About This Festival
Lollapalooza was the brainchild of musician Perry Farrell, the lead singer of Jane’s Addiction. Initially conceived as a farewell tour for his band, Lollapalooza instead captured the zeitgeist and became an enormously successful platform for dozens of artists. In fact, Farrell coined the term "Alternative Nation" to describe the kind of vibe that dominated the early years—a mash-up of grunge, alternative rock, rap and punk, inspiring audience members to crowd surf and slam into each other in mosh pits. Rejecting the traditional touring model and schedule by bringing together multiple acts to tour multiple cities fostered a real sense of community and like-minded people: those early years often featured chanting Tibetan monks, a circus sideshow, local artists, and non-profit consciousness-raising groups such as Greenpeace, Rock the Vote, and Amnesty International.
During that first summer in 1991, Lollapalooza’s mainstage hosted the likes of Jane’s Addiction, Siouxsie & the Banshees, Living Colour, Nine Inch Nails, Fishbone, Ice-T & the Body Count, the Butthole Surfers, Henry Rollins Band and Violent Femmes—all of these were artists that were not part of the mainstream music scene. In the 1990s, until it went on hiatus, Lollapalooza was a touring behemoth, with dozens of bands appearing in dozens of cities across the United States and Canada during the hot summer months. It helped spawn and grow the careers of the aforementioned artists and many others including artists such as Nirvana, Pearl Jam, Red Hot Chili Peppers, Soundgarden, Smashing Pumpkins, the Beastie Boys and many others. As the festival progressed through the 1990s, second and third stages were added, providing more music for fans and boosting exposure for up and coming acts. By 1998, it had run out of steam, however, and that year’s festival was canceled after organizers couldn’t find headliners.
In 2003, Farrell reunited Jane’s Addiction and scheduled it in 30 cities across the United States; in 2004, a similar approach was taken, to middling success. Farrell partnered with the music production company C3, which also produces the event Austin City Limits. For 2005, it was reimagined as a two-day destination festival, with Grant Park, Chicago, to host. It has been held every subsequent August in Chicago, where it will stay until 2018. Last year’s event showcased a broad spectrum of contemporary music, bringing back artists from the festival’s heyday such as Nine Inch Nails, the Cure, and New Order. The lineup also included the ubiquitous Mumford & Sons to the Postal Service (which disbanded shortly thereafter) and indie rock artists such as Arctic Monkeys and Vampire Weekend. Attendance clocked in at around 300,000 over the course of three days. You can see the impact of Lollapalooza with festivals such as Bonnaroo, Pitchfork, and Coachella, which learned from the successes and missteps of Lollapalooza, but likely wouldn’t exist without its pioneering ways.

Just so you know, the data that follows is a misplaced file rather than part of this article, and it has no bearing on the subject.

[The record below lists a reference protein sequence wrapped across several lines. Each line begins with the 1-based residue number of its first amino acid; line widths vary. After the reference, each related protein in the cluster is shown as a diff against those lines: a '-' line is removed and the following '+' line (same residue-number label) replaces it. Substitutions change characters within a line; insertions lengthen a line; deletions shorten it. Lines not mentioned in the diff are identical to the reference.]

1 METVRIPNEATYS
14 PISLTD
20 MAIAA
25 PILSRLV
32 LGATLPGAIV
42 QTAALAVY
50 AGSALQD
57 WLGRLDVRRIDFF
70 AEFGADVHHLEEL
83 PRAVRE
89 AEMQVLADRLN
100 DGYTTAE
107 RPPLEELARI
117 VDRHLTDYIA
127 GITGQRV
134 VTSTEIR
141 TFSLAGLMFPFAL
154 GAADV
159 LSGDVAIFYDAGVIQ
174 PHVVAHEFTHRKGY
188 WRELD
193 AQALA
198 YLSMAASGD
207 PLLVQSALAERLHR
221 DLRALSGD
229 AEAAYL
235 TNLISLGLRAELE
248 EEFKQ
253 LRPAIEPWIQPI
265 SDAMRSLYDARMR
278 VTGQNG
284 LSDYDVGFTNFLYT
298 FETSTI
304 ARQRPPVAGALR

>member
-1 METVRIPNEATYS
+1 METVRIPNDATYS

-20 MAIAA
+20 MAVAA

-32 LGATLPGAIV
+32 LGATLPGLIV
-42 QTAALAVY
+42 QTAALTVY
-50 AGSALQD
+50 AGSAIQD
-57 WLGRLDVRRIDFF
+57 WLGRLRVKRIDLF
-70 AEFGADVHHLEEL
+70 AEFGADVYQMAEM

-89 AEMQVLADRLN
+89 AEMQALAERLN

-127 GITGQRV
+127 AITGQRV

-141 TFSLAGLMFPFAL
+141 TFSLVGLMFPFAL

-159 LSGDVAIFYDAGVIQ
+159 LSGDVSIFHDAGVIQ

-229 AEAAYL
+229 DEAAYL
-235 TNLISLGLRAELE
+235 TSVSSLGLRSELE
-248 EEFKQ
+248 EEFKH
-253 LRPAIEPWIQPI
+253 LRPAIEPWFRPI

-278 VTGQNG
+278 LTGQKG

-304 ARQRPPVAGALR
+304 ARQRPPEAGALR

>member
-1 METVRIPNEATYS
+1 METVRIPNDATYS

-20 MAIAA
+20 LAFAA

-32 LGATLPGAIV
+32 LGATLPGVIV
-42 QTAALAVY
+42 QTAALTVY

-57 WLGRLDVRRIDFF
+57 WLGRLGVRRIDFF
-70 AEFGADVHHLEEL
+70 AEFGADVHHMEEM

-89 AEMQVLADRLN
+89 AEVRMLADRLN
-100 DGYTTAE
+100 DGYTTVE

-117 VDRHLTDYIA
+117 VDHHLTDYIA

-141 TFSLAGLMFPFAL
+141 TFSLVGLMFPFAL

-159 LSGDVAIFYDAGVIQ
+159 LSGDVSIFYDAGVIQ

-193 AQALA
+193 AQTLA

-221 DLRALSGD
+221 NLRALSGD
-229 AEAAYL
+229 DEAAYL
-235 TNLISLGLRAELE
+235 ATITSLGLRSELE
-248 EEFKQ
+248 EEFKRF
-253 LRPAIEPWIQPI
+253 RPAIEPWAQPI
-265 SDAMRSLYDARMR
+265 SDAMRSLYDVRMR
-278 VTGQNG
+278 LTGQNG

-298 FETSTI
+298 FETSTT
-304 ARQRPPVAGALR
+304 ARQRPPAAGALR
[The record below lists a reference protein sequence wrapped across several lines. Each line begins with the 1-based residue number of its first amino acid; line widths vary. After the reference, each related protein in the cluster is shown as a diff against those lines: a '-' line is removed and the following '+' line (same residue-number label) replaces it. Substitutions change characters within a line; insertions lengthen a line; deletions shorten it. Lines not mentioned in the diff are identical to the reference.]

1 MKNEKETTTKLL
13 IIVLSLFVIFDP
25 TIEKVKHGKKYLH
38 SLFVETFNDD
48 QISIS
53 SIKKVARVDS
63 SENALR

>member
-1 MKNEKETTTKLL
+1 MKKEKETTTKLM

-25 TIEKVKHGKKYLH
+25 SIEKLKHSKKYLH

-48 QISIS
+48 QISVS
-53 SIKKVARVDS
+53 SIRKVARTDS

Lollapaloozas Around the World
This multi-act concert has been exported around the world to South America with great success. In 2014, it will appear in Chile for the fourth time (March 29-30, O’Higgins Park, Santiago), with more than 65 acts across five stages. Brazil will host its third iteration (April 5-6), with more than 50 acts on five stages, held at the Interlagos Race Track in São Paolo. Finally, Argentina hosts its inaugural Lollapalooza (April 1-2, Hipodromo de San Isidro, Buenos Aires), also with over 50 acts on five stages. The lineups include various permutations of Nine Inch Nails, Arcade Fire, Soundgarden, Vampire Weekend, Imagine Dragons, Phoenix, Red Hot Chili Peppers, Pixies and Axwell—and more.
Consciousness-Raising and Commerce
In the early days, Lollapalooza garnered comparisons to Woodstock for its community-building, countercultural vibe. You would likely find booths offering you the opportunity to "kill your television" by smashing one, shave your head, get a tattoo, or grab an open mic for an impromptu performance. Naturally, Lollapalooza’s grown and times have changed: it now comes with its own farmers’ market, an area dedicated to kids called Kidzapalooza, and Chow Town—an open-air food court with Chicago’s best festival food on display. Its progressive roots are still intact; these days that means running a carbon-neutral event, setting up free water bottle refilling stations, and creating a dedicated space for artists, clothing designers, jewelry makers, small-scale food purveyors and more at the marketplace they call Green Street. And it still makes space for spreading good vibes with Lolla Cares, with tents set up for Oxfam, One and Rock the Vote, among others.